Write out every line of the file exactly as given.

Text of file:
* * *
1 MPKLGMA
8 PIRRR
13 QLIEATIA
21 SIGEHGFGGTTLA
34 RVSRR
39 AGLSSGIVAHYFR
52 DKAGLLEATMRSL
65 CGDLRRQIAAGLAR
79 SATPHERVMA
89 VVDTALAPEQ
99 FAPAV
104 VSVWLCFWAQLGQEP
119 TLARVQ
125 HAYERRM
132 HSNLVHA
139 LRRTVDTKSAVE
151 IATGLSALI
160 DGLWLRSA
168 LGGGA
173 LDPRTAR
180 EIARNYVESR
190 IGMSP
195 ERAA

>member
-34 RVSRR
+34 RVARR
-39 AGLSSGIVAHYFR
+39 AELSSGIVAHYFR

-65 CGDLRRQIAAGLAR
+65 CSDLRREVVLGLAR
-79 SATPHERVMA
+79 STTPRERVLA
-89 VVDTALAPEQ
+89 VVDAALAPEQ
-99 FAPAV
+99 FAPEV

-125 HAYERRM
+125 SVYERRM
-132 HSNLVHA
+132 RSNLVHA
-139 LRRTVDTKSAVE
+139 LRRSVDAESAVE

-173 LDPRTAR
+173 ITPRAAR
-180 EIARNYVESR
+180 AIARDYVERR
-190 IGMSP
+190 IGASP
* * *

1 MPKLGMA
8 PIRRR
13 QLIEATIA
21 SIGEHGFGGTTLA
34 RVSRR
39 AGLSSGIVAHYFR
52 DKAGLLEATMRSL
65 CGDLRRQIAAGLAR
79 SATPHERVMA
89 VVDTALAPEQ
99 FAPAV
104 VSVWLCFWAQLGQEP
119 TLARVQ
125 HAYERRM
132 HSNLVHA
139 LRRTVDTKSAVE
151 IATGLSALI
160 DGLWLRSA
168 LGGGA
173 LDPRTAR
180 EIARNYVESR
190 IGMSP
195 ERAA

>member
-34 RVSRR
+34 RVARR
-39 AGLSSGIVAHYFR
+39 AELSSGIVAHYFR

-65 CGDLRRQIAAGLAR
+65 CSDLRREVVLGLAR
-79 SATPHERVMA
+79 STTPRERVLA
-89 VVDTALAPEQ
+89 VVDAALAPEQ
-99 FAPAV
+99 FAPEV

-125 HAYERRM
+125 SVYERRM
-132 HSNLVHA
+132 RSNLVHA
-139 LRRTVDTKSAVE
+139 LRRSVDAESAVE

-173 LDPRTAR
+173 ITPRAAR
-180 EIARNYVESR
+180 AIARDYVERR
-190 IGMSP
+190 IGASP